But in this is the point that the two competitors target audiences based on "cost-of-entry" parameters. Things taken for granted by the majority. An adult with no children would feel uncomfortable working with our orthodontist. A child would feel uncomfortable being treated in a room surrounded by 55 year old adults.
So how would orthodontists better differentiate themselves within their respective audiences? Orthodontists targeting children and orthodontists targeting adults better differentiate themselves by identifying a "reason-for-being" within their sphere to which patients better relate. In the same way both Folgers and Maxwell House "deliver" flavor and aroma both cannot occupy the same "mental space."
To set themselves apart Maxwell House stays the course with various forms of "Good to the last drop" messaging. What's good to the last drop? The coffee. What about the coffee's good to the last drop? The flavor and aroma. What could be finer than that?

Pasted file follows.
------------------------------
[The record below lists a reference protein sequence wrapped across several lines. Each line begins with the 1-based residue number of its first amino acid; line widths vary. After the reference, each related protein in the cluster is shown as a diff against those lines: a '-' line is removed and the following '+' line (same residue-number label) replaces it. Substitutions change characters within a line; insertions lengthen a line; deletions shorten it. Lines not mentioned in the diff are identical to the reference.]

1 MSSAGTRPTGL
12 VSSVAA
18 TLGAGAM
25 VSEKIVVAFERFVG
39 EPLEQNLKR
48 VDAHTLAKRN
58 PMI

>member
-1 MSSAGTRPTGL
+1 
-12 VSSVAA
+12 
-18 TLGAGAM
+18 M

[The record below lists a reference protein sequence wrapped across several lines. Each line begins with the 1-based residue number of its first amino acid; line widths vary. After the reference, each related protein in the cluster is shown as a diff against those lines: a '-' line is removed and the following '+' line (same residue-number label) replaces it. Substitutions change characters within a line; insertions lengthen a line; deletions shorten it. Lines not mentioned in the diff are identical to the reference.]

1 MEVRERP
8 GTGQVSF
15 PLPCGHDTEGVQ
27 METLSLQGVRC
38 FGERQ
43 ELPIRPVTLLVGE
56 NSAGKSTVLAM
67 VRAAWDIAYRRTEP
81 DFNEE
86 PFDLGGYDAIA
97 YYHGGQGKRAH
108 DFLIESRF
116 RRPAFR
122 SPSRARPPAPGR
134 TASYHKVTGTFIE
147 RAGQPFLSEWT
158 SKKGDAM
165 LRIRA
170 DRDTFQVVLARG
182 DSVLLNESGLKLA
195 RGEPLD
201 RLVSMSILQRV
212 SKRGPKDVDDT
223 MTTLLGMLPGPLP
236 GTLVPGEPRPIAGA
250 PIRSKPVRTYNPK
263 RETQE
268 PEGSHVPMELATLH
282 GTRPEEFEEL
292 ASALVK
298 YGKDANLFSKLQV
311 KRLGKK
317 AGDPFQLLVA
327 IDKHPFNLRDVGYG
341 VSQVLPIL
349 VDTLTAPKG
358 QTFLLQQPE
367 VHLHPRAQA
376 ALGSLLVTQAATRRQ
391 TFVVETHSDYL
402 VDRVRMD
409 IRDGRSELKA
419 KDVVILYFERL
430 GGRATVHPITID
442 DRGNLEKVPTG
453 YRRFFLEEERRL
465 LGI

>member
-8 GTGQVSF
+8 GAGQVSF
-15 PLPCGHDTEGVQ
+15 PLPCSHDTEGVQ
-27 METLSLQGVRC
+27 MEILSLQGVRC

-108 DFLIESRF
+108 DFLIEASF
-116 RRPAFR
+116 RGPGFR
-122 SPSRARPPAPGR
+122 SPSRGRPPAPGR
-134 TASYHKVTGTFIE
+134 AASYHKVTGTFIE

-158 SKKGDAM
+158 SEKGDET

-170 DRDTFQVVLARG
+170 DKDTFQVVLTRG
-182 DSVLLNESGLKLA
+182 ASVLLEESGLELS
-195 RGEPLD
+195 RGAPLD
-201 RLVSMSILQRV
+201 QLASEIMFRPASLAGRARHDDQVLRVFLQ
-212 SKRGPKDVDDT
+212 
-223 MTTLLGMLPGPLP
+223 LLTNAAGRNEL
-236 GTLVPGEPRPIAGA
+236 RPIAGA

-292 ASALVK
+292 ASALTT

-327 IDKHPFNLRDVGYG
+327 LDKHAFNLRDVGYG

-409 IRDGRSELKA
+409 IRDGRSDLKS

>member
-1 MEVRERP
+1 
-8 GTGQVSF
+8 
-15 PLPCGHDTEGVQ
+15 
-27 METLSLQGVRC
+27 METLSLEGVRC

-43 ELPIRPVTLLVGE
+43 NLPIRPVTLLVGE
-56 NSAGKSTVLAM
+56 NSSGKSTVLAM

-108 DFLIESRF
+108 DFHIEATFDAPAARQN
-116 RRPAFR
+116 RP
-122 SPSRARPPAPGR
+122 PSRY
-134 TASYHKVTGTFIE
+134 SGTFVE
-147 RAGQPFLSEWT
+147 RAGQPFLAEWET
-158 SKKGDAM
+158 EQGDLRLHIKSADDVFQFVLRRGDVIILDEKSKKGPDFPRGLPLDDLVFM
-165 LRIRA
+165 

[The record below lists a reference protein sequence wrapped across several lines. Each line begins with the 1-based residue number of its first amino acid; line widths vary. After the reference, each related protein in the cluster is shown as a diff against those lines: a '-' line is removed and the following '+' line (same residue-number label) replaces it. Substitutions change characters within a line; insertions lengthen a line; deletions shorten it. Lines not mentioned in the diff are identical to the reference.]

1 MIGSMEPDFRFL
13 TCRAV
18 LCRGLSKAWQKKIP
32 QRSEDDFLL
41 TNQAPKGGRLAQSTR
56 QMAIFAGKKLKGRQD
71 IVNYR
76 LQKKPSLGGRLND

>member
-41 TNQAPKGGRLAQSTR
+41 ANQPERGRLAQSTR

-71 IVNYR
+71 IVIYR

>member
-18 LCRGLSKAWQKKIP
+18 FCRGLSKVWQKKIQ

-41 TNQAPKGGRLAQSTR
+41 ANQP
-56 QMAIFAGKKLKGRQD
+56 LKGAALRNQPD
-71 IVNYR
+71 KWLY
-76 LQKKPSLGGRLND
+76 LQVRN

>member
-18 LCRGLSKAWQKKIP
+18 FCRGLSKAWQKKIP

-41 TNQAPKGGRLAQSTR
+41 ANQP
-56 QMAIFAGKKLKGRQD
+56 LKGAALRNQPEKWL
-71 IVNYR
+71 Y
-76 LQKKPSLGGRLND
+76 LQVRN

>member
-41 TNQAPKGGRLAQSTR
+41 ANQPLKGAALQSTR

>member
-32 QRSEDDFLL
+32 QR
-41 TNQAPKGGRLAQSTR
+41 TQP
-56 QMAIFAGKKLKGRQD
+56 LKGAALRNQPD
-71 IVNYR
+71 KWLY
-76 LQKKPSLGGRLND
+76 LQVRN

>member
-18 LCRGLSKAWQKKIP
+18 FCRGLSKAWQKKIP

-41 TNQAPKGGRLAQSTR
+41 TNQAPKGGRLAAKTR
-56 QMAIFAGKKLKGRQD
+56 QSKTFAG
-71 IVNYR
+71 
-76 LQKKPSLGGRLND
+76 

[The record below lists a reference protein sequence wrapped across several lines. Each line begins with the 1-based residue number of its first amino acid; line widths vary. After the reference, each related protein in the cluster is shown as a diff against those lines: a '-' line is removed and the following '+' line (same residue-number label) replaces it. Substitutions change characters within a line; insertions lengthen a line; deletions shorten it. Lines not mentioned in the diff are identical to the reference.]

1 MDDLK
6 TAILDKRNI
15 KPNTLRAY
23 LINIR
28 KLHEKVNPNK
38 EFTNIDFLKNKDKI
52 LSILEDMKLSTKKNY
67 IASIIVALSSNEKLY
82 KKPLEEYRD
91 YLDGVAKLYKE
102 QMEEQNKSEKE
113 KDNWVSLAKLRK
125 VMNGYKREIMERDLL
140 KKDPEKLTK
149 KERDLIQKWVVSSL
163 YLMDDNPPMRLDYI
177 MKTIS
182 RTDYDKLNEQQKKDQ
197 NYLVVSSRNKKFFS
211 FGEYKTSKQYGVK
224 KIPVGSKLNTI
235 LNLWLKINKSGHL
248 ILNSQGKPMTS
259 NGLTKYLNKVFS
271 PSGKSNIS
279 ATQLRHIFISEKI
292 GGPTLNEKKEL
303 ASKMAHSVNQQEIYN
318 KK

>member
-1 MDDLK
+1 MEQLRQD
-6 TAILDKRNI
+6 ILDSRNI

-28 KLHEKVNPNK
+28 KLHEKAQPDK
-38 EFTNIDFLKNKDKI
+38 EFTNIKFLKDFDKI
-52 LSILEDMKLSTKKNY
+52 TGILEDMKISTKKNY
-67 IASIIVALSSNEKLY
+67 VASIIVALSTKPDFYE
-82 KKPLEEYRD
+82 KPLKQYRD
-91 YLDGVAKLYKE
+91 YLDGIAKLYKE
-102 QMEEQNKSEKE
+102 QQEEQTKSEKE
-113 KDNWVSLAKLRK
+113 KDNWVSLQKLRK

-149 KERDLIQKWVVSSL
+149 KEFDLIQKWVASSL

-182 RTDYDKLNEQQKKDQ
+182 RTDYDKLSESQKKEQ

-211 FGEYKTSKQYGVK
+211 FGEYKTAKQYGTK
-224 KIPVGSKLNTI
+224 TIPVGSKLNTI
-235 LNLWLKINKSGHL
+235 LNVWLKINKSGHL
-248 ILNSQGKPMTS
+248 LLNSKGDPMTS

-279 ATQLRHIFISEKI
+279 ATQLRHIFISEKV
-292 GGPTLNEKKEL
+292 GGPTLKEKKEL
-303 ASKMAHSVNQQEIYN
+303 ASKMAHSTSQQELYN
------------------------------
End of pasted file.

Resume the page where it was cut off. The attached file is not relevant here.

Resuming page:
Mrs Olsen! She said drink "Mountain Grown" Folgers. Mountain grown was supposed to be the support point to the contention or unique selling proposition that Folgers was "the richest kind." The richest kind of what? The richest kind of coffee. What about the coffee was "the richest kind?" The flavor and aroma. So you see, we have two products not doing a very good job differentiating themselves. Both focus on a "sensory" parameter category consumers generally take for granted.
How'd one get off the treadmill? By focusing on another and more consumer-relevant "reason-for-being." By focusing on "stimulation" rather than "flavor" and "aroma" Folgers became "the best part of waking up is Folgers [or caffiene] in your cup?
What happened? A $300 million Folgers business became a $1.6 product.
So what's your "reason-for-being" versus your competitors. And is it that good?
That's thinking outside of the box :)